Visions of the Aztec: A demolition gallery
Marking the one-year anniversary of the death of the iconic Route 66 motel
The first of three pieces documenting the life and death of the famed, doomed Aztec Motel.
By most accounts, the Aztec was the oldest surviving motel in New Mexico—it was six years older than the El Vado, which the city designated as a landmark site and spared from development a few years back.
The hodgepodge of paintings, bottles, tile, pottery and tchotchkes that positively bloomed off the stucco was painstakingly installed by Phyllis Evans in the ’90s. She was a professor at Michigan State University who sometimes lived at the motel and treated it like a retirement project.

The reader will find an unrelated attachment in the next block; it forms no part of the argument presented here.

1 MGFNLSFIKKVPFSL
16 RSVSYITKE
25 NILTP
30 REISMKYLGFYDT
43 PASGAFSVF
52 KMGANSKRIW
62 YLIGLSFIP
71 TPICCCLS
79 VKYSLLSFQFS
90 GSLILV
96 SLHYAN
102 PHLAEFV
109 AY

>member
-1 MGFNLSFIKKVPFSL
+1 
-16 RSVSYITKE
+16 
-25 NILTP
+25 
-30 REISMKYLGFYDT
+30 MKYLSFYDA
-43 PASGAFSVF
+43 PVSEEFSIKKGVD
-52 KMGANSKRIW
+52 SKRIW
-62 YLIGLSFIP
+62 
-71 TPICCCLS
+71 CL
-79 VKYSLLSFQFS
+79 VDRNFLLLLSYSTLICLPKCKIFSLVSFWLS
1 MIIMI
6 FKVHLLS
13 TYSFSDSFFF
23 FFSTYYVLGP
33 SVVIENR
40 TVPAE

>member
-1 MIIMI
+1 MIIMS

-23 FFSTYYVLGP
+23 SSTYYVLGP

I’d like to point out that the Aztec is renowned (everywhere but here, it turns out) as a folk art heritage site. It’s featured in art books and tons of websites, and it a was a priority stop on Larry Harris’ Orange Show Eyeopener Tour, a roving event that hits important regional folk-art environment landmarks.
Many thanks to Shorty for sharing.
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